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|Genus:|| Theropithecus |
I. Geoffroy Saint-Hilaire, 1843
Theropithecus is a genus of primates in the family Cercopithecidae. It contains a single living species, the gelada (Theropithecus gelada), native to the Ethiopian Highlands.
Additional species are known from fossils, including:
Old World monkey is the common English name for a family of primates known taxonomically as the Cercopithecidae. Twenty-four genera and 138 species are recognized, making it the largest primate family. Old World monkey genera include baboons, macaques, and mabahlls. Common names for other Old World monkeys include the talapoin, guenon, colobus, douc, vervet, gelada, mangabey, langur, mandrill, surili (Presbytis), patas, and proboscis monkey. Phylogenetically, they are more closely related to apes than to New World monkeys. They diverged from a common ancestor of New World monkeys around 55 million years ago.
The gelada, sometimes called the bleeding-heart monkey or the gelada "baboon", is a species of Old World monkey found only in the Ethiopian Highlands, with large populations in the Simien Mountains. Geladas are actually not baboons but the only living members of the genus Theropithecus. Theropithecus is derived from the Greek root words for "beast-ape". Like its close relatives the baboons, it is largely terrestrial, spending much of its time foraging in grasslands.
Robin Ian MacDonald Dunbar is a British anthropologist and evolutionary psychologist and a specialist in primate behaviour. He is currently head of the Social and Evolutionary Neuroscience Research Group in the Department of Experimental Psychology at the University of Oxford. He is best known for formulating Dunbar's number, a measurement of the "cognitive limit to the number of individuals with whom any one person can maintain stable relationships".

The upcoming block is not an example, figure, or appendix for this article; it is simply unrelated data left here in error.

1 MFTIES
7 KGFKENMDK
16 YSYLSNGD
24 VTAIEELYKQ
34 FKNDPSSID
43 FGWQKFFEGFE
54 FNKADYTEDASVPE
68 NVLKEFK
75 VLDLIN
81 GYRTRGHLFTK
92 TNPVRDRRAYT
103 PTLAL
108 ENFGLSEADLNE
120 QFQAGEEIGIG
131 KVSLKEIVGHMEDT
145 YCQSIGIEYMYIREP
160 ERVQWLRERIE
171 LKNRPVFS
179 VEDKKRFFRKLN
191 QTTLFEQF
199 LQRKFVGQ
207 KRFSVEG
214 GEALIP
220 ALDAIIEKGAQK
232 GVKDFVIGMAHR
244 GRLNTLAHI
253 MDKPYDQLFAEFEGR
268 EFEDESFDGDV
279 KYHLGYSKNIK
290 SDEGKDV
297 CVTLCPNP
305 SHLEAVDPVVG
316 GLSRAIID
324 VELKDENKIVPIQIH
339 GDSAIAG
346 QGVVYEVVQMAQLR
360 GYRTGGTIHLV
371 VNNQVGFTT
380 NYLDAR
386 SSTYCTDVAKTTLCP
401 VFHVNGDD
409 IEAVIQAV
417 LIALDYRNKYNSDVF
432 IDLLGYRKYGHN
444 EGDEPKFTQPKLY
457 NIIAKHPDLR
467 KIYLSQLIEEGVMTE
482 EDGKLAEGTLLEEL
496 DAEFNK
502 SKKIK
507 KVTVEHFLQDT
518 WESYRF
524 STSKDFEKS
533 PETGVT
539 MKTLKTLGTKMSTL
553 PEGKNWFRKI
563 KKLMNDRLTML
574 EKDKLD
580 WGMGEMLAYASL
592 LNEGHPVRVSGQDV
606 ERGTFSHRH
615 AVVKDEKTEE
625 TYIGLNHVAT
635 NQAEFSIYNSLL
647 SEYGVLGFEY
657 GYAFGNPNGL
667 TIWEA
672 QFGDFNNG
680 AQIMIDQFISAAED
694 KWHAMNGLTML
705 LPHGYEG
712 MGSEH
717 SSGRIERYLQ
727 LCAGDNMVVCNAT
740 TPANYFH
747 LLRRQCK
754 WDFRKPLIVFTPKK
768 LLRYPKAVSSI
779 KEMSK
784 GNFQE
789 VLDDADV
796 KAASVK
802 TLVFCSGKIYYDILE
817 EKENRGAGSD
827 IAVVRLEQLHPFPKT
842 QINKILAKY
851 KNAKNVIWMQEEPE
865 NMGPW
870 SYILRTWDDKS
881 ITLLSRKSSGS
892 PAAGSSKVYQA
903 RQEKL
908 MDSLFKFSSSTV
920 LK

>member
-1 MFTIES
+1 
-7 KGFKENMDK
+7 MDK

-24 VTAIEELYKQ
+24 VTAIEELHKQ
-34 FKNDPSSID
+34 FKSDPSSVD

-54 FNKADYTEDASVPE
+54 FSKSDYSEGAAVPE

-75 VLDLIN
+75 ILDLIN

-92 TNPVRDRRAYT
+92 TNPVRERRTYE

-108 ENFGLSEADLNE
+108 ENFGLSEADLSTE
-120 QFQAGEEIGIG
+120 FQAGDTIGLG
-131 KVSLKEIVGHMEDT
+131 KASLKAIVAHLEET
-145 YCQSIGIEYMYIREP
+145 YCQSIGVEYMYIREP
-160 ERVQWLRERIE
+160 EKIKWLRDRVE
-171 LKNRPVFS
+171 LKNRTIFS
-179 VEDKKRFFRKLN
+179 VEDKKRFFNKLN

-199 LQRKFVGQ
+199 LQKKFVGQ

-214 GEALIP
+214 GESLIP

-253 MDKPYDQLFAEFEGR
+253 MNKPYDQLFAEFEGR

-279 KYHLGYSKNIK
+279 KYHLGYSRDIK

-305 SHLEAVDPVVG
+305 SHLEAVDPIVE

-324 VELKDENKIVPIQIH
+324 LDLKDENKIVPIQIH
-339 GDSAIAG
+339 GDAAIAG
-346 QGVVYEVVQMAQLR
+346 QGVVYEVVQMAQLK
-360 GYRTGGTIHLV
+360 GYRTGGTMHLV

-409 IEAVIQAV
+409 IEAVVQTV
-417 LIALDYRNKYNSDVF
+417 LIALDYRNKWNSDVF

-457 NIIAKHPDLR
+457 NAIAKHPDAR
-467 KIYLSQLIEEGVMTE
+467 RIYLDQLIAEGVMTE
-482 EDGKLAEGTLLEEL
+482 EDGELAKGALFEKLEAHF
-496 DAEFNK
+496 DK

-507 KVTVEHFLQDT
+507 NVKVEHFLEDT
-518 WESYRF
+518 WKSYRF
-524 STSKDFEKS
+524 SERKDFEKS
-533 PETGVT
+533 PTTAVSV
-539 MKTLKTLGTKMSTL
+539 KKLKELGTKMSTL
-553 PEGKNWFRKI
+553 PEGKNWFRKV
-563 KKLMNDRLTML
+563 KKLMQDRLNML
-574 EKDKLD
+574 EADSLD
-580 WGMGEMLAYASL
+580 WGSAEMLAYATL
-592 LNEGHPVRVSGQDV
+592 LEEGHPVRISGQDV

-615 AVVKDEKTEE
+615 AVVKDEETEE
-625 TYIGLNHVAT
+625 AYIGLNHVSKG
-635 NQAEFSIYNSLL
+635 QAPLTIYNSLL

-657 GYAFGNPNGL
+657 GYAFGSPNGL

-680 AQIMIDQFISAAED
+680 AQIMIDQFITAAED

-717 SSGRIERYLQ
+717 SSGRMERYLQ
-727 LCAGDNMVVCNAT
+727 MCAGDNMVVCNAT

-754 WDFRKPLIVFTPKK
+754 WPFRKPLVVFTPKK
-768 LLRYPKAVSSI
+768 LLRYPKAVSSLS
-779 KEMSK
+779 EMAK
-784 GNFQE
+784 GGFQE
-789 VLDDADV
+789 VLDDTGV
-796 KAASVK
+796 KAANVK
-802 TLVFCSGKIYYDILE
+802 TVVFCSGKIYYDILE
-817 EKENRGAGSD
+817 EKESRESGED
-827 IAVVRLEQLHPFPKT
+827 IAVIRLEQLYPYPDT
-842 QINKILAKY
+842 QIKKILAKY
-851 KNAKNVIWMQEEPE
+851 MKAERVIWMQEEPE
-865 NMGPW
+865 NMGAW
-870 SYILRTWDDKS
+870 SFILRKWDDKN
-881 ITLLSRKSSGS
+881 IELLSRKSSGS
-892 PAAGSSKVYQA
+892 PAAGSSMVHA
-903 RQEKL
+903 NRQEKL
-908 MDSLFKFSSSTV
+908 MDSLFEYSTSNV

The Cercopithecinae are a subfamily of the Old World monkeys, which comprises roughly 71 species, including the baboons, the macaques, and the vervet monkeys. Most cercopithecine monkeys are limited to sub-Saharan Africa, although the macaques range from the far eastern parts of Asia through northern Africa, as well as on Gibraltar.
Simien Mountains National Park is the largest national park in Ethiopia. Located in the Northern Gondar Zone of the Amhara Region, its territory covers the Semien Mountains and includes Ras Dashan, the highest point in Ethiopia. It is home to a number of endangered species, including the Ethiopian wolf and the walia ibex, a wild goat found nowhere else in the world. The gelada baboon and the caracal, a cat, also occur within the Simien Mountains. More than 50 species of birds inhabit the park, including the impressive bearded vulture, or lammergeier, with its 3 m (10 ft)) wingspan.
The Ethiopian Highlands is a rugged mass of mountains in Ethiopia, situated in northeast part of Africa. It forms the largest continuous area of its elevation in the continent, with little of its surface falling below 1,500 m (4,900 ft), while the summits reach heights of up to 4,550 m (14,930 ft). It is sometimes called the Roof of Africa due to its height and large area. Most of the Ethiopian Highlands are part of central and northern Ethiopia, and its northernmost portion reaches into Eritrea.
Jan Amora is one of the woredas in the Amhara Region of Ethiopia. Part of the Semien Gondar Zone, Jan Amora is bordered on the south by Misraq Belessa, on the southwest by Wegera, on the west by Debarq, on the north by Addi Arkay and Tselemt, on the east by Beyeda, and on the southeast by Wag Hemra Zone. The administrative center of Jan Amora is Mekane Berhan.